Lieutenant General Ambrose Powell Hill
For years, writers cited the Commander of the Third Corps, Army of Northern Virginia (ANV) as having some type of psycosymptomatic disorder. It always seemed to them that when the action was getting hot or stressful, down went A.P. Hill. In his book A.P. Hill: The Story of a Confederate Warrior, James I. Robertson challanges this idea saying that General Hill suffered cruelly from prostatis, brought on by his "youthful indiscretion" while on furlough from West Point. We can not say for certainty if this was indeed what was wrong with Hill. Some say that the General was suffering from malaria. A.P. Hill was born November 9, 1825 in Culpepper, Virginia. While he was a cadet at West Point in the summer of 1844 he contracted gonorrhea. The disease was so bad that he graduated a year behind, in the class of 1847. He suffered from typhoid fever in Mexico and from yellow fever later. Hill was wounded at Chancellorsville through the calves of his legs. At Gettysburg on July 1, he was ill. Between 1864 and 1865 he suffered from occasional illness. The suggestion of Robertson was that he was suffering from prostatis and a stricture, resulting in chronic infection, impaired kidney function, and uremia. This is, however, only speculation. Hill was killed by a bullet through the heart on April 2, 1865 at Petersburg.
Major General James Ewell Brown Stuart
JEB Stuart was commander of the ANV's cavalry and was mortally wounded at the battle of Yellow Tavern in May of 1864. Stuart was born Feb. 6, 1833 in Patrick County, Virginia and graduated from West Point in 1854. He was wounded in the chest on July 29, 1857 in Kansas by a pistol shot. On May 11, 1864, Stuart was shot by a dismounted trooper at a distance of only 10 to 15 yards. The bullet had a speed of 700 feet per second. The bullet entered on the right side below the ribs. It passed into the peritoneal cavity. Stuart's intestines were perforated in at least a few places. He also suffered from damaged blood vessels. There was speculation that the bullet had ranged up and passed into his liver. It took him 27 hours to die. Stuart died from a combination of peritonitis and internal hemoraging at about 7:30 in the evening of May 12, 1864.
Major General Winfield Scott Hancock
A wound suffered at Gettysburg hindered the rest of famed Second Corps General Hancock's Civil War career. Born on Valentine's Day, 1824, Hancock graduated from West Point in 1844 and served in the Mexican War. He was wounded slightly in the knee at Churubusco and was suffering from chills and fever during the battle of Chapultepec. Hancock was wounded while sitting on his horse on July 3 at Gettysburg. The bullet entered his right thigh and lodged, carrying in some foreign material. An improvised tourniquet staunched the bleeding. The wound remained a constant problem for Hancock until a surgeon, Dr. Louis Read, was able to find the bullet and remove it. In June of 1864, the wound reopened and bone fragments extruded from it. Hancock gave up command on June 17, but returned to command on the 27th. He gave up command of the Second Corps in November 1864. Hancock died on Feb. 9, 1886 in New York. The book Hancock at Gettysburg by A.M. Gambone gives much detail about General Hancock's wounding.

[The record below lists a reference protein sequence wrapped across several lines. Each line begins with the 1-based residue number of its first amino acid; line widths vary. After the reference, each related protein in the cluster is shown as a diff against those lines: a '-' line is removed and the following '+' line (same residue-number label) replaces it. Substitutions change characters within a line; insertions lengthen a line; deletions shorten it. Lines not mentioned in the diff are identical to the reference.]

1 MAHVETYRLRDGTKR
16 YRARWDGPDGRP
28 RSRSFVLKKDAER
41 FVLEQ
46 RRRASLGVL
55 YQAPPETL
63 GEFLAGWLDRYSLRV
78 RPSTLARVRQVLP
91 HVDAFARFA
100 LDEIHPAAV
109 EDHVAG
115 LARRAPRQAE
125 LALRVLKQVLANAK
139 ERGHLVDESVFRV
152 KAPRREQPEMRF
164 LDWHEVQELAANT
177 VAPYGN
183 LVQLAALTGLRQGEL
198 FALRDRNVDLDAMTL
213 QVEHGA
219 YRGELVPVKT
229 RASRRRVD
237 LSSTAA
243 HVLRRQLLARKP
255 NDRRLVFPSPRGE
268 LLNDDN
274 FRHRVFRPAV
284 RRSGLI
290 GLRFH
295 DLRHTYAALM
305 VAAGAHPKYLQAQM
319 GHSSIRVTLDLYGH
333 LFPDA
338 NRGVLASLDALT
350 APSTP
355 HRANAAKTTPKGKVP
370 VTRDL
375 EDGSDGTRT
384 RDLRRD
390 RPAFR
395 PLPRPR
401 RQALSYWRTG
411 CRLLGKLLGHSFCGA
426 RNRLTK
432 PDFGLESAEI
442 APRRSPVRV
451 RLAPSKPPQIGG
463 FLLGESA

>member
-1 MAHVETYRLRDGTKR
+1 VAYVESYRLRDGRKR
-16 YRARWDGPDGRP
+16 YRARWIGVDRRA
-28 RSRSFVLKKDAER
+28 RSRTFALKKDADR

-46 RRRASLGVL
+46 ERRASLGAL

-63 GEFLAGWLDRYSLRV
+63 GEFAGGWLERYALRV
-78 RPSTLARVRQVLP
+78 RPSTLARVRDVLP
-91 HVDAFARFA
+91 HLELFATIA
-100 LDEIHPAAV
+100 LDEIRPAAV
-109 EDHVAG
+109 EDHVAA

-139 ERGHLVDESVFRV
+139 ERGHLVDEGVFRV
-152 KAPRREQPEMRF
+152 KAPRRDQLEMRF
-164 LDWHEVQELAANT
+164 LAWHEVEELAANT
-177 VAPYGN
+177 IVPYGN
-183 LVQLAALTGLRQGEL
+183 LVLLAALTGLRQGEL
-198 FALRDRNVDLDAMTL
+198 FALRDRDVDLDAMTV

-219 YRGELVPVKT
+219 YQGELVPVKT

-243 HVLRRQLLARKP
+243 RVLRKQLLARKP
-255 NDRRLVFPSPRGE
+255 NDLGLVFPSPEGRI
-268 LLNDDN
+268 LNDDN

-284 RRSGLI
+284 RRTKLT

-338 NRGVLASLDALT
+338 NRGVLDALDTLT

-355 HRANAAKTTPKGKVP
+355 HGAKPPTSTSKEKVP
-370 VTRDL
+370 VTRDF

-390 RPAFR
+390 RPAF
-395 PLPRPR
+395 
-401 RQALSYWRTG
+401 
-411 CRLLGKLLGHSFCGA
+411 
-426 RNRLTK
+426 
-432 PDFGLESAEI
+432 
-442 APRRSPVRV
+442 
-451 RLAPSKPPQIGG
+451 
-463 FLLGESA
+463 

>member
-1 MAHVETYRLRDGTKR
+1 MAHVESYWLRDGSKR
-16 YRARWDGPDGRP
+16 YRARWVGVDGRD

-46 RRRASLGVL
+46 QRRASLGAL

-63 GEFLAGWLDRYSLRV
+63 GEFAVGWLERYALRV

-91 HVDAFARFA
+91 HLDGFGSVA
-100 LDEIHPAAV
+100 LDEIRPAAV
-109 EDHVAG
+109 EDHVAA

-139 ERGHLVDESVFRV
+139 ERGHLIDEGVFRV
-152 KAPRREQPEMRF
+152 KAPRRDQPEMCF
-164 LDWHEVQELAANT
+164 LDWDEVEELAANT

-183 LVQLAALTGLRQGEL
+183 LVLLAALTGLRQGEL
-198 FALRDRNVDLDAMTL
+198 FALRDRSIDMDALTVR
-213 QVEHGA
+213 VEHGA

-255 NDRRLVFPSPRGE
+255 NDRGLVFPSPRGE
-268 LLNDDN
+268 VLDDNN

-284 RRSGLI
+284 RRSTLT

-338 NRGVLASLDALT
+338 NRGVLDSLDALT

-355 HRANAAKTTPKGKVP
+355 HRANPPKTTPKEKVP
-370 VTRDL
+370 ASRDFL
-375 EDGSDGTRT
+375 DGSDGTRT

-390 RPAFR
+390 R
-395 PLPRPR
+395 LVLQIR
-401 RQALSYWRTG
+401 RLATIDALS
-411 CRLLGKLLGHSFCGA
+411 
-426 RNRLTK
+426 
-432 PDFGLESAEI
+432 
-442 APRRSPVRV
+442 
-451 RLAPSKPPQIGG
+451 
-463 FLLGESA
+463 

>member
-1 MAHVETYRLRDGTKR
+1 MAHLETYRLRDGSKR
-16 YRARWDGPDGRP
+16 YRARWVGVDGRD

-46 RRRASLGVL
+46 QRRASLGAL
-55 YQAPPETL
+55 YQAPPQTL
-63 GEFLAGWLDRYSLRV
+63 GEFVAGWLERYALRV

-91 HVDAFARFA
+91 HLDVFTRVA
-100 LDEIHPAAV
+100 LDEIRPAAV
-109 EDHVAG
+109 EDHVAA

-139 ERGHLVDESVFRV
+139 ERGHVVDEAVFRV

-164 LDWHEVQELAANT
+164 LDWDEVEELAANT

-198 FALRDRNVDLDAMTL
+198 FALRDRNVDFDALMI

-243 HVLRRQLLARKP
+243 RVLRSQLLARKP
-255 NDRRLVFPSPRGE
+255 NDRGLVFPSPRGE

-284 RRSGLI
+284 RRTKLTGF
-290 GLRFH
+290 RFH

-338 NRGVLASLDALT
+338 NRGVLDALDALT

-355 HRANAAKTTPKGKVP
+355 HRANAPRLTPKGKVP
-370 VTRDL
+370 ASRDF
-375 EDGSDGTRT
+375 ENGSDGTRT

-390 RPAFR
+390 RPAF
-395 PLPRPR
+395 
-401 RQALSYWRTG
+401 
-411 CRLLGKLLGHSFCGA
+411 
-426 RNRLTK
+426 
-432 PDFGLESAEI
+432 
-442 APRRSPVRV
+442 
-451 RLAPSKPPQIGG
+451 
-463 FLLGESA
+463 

John Fulton Reynolds
General John F. Reynolds fell defending his native state of Pennsylvania in command of the Left Wing of the Army of the Potomac. Reynolds was born on September 20, 1820 in Lancaster, Pennsylvania and graduated from West Point in 1841. Before the War, he suffered from at various times bilious fever, yellow fever, and malaria. On the morning of July 1, Reynolds was shot through the back of the head by a rifle ball. The bullet entered behind the right ear and passed through the brain. He fell face down from his horse. No obivious bleeding was present. When his aides turned him onto his back, he smiled, gasped once, and apparently died. He apparently died within a minute or two of being shot.
Brevet Major General Joshua L. Chamberlain
A terrible wound taken at the battle of Petersburg was declared by surgeons to be mortal, but it would be fifty years before General Chamberlain succumbed to the wound. Born Sept. 8, 1828, Chamberlain saw action with the Fifth Corps Army of the Potomac from Antietam to Appomattox. He was scratched on the face at Fredericksburg in Dec. 1862. In June 1863, he suffered sunstroke. At Gettysburg on July 2, he was wounded twice in the foot and hip. Both wounds were minor. From August on, he suffered from malaira. On June 18, 1864, he was shot, the bullet passing through his hips and body. The bullet severed arteries, nicked the bladder, and broke the pelvic bones. Expected to die, Chamberlain survived. Returning to the Army, he was wounded at Quaker Road on March 29, 1865. The bullet passed through the neck of his horse, hit his arm, and struck him in the chest where it was deflected. Chamberlain suffered for the rest of his life with the wounds he took at Petersburg though he had a distingushed post war career. Eventually, the infection caused his death on Feb. 24, 1914.
USCivilWar.Net wants to thank
Jenny Goellnitz for compiling this information.